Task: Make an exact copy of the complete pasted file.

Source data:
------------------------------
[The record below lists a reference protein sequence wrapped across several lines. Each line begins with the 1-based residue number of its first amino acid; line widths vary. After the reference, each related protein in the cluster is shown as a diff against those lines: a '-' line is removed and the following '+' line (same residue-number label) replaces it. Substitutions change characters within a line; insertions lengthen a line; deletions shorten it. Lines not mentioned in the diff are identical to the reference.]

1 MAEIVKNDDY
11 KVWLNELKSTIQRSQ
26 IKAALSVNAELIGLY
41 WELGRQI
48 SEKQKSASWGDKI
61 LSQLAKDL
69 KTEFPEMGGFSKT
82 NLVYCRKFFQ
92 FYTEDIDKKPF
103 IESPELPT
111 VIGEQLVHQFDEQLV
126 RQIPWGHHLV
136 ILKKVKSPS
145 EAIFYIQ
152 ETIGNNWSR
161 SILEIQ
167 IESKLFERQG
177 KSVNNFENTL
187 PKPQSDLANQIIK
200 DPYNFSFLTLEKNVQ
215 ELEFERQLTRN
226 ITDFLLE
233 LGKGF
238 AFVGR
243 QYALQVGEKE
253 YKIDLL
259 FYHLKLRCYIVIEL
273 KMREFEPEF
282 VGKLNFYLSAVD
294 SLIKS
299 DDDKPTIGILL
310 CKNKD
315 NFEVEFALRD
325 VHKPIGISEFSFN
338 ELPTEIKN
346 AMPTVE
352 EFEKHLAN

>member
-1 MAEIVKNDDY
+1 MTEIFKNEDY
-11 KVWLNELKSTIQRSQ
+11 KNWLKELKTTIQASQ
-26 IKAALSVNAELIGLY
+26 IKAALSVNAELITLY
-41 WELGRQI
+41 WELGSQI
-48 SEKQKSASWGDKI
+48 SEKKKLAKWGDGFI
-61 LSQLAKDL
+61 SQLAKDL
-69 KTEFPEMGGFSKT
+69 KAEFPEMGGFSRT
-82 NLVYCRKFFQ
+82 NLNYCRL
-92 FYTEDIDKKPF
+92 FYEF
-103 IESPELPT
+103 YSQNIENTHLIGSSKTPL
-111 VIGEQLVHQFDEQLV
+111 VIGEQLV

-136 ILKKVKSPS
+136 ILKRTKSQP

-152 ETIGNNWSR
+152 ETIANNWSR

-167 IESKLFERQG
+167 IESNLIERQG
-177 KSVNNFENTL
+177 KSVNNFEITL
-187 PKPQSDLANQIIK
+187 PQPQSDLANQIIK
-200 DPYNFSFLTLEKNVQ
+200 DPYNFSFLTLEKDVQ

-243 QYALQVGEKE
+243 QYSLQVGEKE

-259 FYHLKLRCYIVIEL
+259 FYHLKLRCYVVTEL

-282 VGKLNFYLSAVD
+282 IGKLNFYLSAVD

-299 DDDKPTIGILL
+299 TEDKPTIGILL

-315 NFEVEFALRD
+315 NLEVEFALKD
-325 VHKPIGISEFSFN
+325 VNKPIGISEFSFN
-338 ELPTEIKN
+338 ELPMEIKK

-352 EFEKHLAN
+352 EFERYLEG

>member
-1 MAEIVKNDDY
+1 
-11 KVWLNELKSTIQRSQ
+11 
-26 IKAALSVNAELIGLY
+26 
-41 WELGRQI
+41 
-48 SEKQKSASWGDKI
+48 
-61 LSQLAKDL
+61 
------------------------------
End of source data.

[The record below lists a reference protein sequence wrapped across several lines. Each line begins with the 1-based residue number of its first amino acid; line widths vary. After the reference, each related protein in the cluster is shown as a diff against those lines: a '-' line is removed and the following '+' line (same residue-number label) replaces it. Substitutions change characters within a line; insertions lengthen a line; deletions shorten it. Lines not mentioned in the diff are identical to the reference.]

1 MAEIVKNDDY
11 KVWLNELKSTIQRSQ
26 IKAALSVNAELIGLY
41 WELGRQI
48 SEKQKSASWGDKI
61 LSQLAKDL
69 KTEFPEMGGFSKT
82 NLVYCRKFFQ
92 FYTEDIDKKPF
103 IESPELPT
111 VIGEQLVHQFDEQLV
126 RQIPWGHHLV
136 ILKKVKSPS
145 EAIFYIQ
152 ETIGNNWSR
161 SILEIQ
167 IESKLFERQG
177 KSVNNFENTL
187 PKPQSDLANQIIK
200 DPYNFSFLTLEKNVQ
215 ELEFERQLTRN
226 ITDFLLE
233 LGKGF
238 AFVGR
243 QYALQVGEKE
253 YKIDLL
259 FYHLKLRCYIVIEL
273 KMREFEPEF
282 VGKLNFYLSAVD
294 SLIKS
299 DDDKPTIGILL
310 CKNKD
315 NFEVEFALRD
325 VHKPIGISEFSFN
338 ELPTEIKN
346 AMPTVE
352 EFEKHLAN

>member
-1 MAEIVKNDDY
+1 MTEIFKNEDY
-11 KVWLNELKSTIQRSQ
+11 KNWLKELKTTIQASQ
-26 IKAALSVNAELIGLY
+26 IKAALSVNAELITLY
-41 WELGRQI
+41 WELGSQI
-48 SEKQKSASWGDKI
+48 SEKKKLAKWGDGFI
-61 LSQLAKDL
+61 SQLAKDL
-69 KTEFPEMGGFSKT
+69 KAEFPEMGGFSRT
-82 NLVYCRKFFQ
+82 NLNYCRL
-92 FYTEDIDKKPF
+92 FYEF
-103 IESPELPT
+103 YSQNIENTHLIGSSKTPL
-111 VIGEQLVHQFDEQLV
+111 VIGEQLV

-136 ILKKVKSPS
+136 ILKRTKSQP

-152 ETIGNNWSR
+152 ETIANNWSR

-167 IESKLFERQG
+167 IESNLIERQG
-177 KSVNNFENTL
+177 KSVNNFEITL
-187 PKPQSDLANQIIK
+187 PQPQSDLANQIIK
-200 DPYNFSFLTLEKNVQ
+200 DPYNFSFLTLEKDVQ

-243 QYALQVGEKE
+243 QYSLQVGEKE

-259 FYHLKLRCYIVIEL
+259 FYHLKLRCYVVTEL

-282 VGKLNFYLSAVD
+282 IGKLNFYLSAVD

-299 DDDKPTIGILL
+299 TEDKPTIGILL

-315 NFEVEFALRD
+315 NLEVEFALKD
-325 VHKPIGISEFSFN
+325 VNKPIGISEFSFN
-338 ELPTEIKN
+338 ELPMEIKK

-352 EFEKHLAN
+352 EFERYLEG

>member
-1 MAEIVKNDDY
+1 
-11 KVWLNELKSTIQRSQ
+11 
-26 IKAALSVNAELIGLY
+26 
-41 WELGRQI
+41 
-48 SEKQKSASWGDKI
+48 
-61 LSQLAKDL
+61 